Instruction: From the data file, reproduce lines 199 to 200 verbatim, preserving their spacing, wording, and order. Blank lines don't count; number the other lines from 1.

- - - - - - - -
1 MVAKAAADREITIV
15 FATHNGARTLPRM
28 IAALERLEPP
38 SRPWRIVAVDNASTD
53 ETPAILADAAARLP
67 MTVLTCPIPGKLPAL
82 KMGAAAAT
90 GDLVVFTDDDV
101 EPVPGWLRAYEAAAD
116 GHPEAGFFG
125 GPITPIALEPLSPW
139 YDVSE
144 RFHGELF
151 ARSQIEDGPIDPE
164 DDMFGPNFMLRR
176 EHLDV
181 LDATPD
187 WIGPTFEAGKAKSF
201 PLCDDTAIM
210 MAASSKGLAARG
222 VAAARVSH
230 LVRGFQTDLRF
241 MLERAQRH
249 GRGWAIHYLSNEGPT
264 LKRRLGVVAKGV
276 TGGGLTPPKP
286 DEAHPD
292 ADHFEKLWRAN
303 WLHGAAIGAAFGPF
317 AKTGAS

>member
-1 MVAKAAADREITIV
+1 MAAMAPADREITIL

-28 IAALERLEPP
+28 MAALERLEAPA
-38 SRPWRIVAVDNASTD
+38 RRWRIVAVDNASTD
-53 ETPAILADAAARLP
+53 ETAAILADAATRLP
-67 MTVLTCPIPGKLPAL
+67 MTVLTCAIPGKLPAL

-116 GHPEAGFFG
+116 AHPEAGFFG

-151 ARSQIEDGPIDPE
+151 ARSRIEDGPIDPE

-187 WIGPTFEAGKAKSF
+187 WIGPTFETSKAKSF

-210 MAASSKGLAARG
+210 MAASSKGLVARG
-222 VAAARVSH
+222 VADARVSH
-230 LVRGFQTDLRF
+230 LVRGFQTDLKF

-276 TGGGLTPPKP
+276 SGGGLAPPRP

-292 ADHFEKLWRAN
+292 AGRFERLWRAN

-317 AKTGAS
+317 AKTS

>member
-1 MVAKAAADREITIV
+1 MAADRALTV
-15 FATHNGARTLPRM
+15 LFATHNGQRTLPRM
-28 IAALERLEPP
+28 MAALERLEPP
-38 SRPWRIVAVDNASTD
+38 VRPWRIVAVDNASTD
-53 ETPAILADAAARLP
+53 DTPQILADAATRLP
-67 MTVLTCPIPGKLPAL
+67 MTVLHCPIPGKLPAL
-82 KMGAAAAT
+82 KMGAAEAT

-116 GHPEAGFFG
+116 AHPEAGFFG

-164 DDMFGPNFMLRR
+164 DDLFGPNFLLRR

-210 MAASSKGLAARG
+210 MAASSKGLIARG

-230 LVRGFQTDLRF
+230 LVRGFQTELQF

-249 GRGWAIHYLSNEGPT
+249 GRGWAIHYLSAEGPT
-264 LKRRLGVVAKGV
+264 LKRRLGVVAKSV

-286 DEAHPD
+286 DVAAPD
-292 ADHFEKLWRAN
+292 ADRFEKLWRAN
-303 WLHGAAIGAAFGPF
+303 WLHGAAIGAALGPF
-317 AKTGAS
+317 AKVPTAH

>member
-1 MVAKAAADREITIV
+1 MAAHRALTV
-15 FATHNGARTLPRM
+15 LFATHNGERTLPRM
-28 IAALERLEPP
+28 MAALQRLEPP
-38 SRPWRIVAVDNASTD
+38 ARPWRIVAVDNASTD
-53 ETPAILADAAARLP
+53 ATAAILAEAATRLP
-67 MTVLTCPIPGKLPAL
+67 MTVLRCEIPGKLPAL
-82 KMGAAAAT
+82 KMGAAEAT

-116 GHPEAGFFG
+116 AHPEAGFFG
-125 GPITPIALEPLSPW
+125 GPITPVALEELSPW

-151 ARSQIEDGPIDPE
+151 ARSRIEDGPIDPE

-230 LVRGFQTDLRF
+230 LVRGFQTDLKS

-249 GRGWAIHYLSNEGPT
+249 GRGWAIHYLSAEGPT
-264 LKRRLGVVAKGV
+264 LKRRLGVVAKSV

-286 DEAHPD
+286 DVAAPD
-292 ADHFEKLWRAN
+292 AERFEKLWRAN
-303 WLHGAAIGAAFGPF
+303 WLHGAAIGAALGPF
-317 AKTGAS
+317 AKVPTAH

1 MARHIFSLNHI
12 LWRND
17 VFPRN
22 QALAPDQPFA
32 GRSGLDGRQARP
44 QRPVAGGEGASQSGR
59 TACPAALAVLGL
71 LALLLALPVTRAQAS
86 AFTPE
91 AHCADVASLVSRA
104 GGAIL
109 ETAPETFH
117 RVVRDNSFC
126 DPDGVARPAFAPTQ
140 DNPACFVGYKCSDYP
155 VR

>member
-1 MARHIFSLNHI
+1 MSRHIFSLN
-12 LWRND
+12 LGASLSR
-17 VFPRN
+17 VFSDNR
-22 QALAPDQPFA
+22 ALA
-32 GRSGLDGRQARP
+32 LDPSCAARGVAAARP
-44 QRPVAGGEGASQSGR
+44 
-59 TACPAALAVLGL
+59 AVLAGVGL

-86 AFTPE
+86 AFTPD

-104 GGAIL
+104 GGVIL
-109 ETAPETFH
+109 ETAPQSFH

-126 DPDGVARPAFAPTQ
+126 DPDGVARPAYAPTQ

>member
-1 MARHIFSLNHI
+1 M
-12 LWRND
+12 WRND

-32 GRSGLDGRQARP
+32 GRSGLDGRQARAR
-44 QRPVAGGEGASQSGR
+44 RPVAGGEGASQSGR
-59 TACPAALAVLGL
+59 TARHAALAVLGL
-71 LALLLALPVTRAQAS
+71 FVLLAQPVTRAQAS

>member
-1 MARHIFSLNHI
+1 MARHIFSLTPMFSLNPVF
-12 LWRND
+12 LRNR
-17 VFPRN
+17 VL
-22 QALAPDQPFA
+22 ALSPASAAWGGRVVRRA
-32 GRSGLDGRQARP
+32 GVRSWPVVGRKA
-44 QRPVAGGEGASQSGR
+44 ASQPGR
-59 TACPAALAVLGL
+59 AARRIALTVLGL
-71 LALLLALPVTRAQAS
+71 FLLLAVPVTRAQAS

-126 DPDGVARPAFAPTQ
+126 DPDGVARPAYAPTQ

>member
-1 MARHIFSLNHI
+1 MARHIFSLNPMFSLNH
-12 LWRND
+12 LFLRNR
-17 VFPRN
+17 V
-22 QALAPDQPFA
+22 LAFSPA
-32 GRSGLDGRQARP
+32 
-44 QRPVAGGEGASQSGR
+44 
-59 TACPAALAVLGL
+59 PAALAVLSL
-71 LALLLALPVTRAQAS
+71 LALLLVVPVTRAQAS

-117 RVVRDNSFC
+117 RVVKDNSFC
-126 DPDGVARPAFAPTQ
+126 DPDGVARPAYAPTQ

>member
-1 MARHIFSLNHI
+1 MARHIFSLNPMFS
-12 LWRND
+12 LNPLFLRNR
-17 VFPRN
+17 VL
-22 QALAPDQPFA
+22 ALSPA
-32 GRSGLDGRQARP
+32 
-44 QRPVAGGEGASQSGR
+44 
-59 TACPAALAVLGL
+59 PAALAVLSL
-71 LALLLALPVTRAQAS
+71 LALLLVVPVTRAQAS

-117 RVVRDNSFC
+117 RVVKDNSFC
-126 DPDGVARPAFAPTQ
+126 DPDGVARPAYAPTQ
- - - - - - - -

-126 DPDGVARPAFAPTQ
+126 DPDGVARPAYAPTQ